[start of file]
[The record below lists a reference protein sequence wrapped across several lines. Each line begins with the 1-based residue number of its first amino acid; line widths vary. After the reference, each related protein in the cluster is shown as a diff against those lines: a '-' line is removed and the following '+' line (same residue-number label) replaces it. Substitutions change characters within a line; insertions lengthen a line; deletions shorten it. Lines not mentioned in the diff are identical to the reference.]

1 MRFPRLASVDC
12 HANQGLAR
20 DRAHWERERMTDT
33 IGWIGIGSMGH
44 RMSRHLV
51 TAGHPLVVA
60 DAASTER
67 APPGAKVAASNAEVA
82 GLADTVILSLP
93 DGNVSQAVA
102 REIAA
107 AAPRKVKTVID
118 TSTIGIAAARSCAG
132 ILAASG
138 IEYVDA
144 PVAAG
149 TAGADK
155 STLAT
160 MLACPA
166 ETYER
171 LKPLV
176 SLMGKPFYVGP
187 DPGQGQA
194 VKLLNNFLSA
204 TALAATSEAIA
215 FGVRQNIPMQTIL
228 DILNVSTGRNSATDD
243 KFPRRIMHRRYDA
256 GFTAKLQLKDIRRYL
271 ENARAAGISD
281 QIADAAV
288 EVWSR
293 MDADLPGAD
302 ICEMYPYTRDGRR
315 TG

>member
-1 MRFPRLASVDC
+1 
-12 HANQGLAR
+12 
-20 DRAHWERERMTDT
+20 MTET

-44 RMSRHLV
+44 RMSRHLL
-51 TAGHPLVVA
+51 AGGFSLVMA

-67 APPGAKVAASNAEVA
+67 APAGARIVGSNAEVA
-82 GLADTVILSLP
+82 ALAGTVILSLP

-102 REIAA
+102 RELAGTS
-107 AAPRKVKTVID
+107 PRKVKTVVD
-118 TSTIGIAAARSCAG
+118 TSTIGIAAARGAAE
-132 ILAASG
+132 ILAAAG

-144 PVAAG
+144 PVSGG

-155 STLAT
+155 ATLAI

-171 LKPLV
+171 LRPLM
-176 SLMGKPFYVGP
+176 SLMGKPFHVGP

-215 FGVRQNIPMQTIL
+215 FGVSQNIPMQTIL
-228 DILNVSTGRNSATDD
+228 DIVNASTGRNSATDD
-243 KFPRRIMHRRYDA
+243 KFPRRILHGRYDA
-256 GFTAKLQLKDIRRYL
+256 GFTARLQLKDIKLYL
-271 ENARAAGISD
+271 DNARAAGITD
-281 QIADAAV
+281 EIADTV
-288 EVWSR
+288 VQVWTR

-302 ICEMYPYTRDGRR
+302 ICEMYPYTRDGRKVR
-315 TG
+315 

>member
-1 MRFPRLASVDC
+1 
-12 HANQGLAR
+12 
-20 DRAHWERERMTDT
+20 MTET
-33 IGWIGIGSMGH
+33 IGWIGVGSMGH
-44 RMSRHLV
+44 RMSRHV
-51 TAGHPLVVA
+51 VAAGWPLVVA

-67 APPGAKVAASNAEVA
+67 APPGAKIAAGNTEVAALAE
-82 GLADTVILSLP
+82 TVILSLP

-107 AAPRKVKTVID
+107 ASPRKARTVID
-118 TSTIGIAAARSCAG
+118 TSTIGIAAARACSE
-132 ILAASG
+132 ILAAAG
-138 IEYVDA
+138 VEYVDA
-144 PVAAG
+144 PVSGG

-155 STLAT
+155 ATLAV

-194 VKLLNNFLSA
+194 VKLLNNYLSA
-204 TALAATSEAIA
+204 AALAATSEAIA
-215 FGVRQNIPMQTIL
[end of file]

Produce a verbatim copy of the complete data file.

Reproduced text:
[The record below lists a reference protein sequence wrapped across several lines. Each line begins with the 1-based residue number of its first amino acid; line widths vary. After the reference, each related protein in the cluster is shown as a diff against those lines: a '-' line is removed and the following '+' line (same residue-number label) replaces it. Substitutions change characters within a line; insertions lengthen a line; deletions shorten it. Lines not mentioned in the diff are identical to the reference.]

1 MRFPRLASVDC
12 HANQGLAR
20 DRAHWERERMTDT
33 IGWIGIGSMGH
44 RMSRHLV
51 TAGHPLVVA
60 DAASTER
67 APPGAKVAASNAEVA
82 GLADTVILSLP
93 DGNVSQAVA
102 REIAA
107 AAPRKVKTVID
118 TSTIGIAAARSCAG
132 ILAASG
138 IEYVDA
144 PVAAG
149 TAGADK
155 STLAT
160 MLACPA
166 ETYER
171 LKPLV
176 SLMGKPFYVGP
187 DPGQGQA
194 VKLLNNFLSA
204 TALAATSEAIA
215 FGVRQNIPMQTIL
228 DILNVSTGRNSATDD
243 KFPRRIMHRRYDA
256 GFTAKLQLKDIRRYL
271 ENARAAGISD
281 QIADAAV
288 EVWSR
293 MDADLPGAD
302 ICEMYPYTRDGRR
315 TG

>member
-1 MRFPRLASVDC
+1 
-12 HANQGLAR
+12 
-20 DRAHWERERMTDT
+20 MTET

-44 RMSRHLV
+44 RMSRHLL
-51 TAGHPLVVA
+51 AGGFSLVMA

-67 APPGAKVAASNAEVA
+67 APAGARIVGSNAEVA
-82 GLADTVILSLP
+82 ALAGTVILSLP

-102 REIAA
+102 RELAGTS
-107 AAPRKVKTVID
+107 PRKVKTVVD
-118 TSTIGIAAARSCAG
+118 TSTIGIAAARGAAE
-132 ILAASG
+132 ILAAAG

-144 PVAAG
+144 PVSGG

-155 STLAT
+155 ATLAI

-171 LKPLV
+171 LRPLM
-176 SLMGKPFYVGP
+176 SLMGKPFHVGP

-215 FGVRQNIPMQTIL
+215 FGVSQNIPMQTIL
-228 DILNVSTGRNSATDD
+228 DIVNASTGRNSATDD
-243 KFPRRIMHRRYDA
+243 KFPRRILHGRYDA
-256 GFTAKLQLKDIRRYL
+256 GFTARLQLKDIKLYL
-271 ENARAAGISD
+271 DNARAAGITD
-281 QIADAAV
+281 EIADTV
-288 EVWSR
+288 VQVWTR

-302 ICEMYPYTRDGRR
+302 ICEMYPYTRDGRKVR
-315 TG
+315 

>member
-1 MRFPRLASVDC
+1 
-12 HANQGLAR
+12 
-20 DRAHWERERMTDT
+20 MTET
-33 IGWIGIGSMGH
+33 IGWIGVGSMGH
-44 RMSRHLV
+44 RMSRHV
-51 TAGHPLVVA
+51 VAAGWPLVVA

-67 APPGAKVAASNAEVA
+67 APPGAKIAAGNTEVAALAE
-82 GLADTVILSLP
+82 TVILSLP

-107 AAPRKVKTVID
+107 ASPRKARTVID
-118 TSTIGIAAARSCAG
+118 TSTIGIAAARACSE
-132 ILAASG
+132 ILAAAG
-138 IEYVDA
+138 VEYVDA
-144 PVAAG
+144 PVSGG

-155 STLAT
+155 ATLAV

-194 VKLLNNFLSA
+194 VKLLNNYLSA
-204 TALAATSEAIA
+204 AALAATSEAIA
-215 FGVRQNIPMQTIL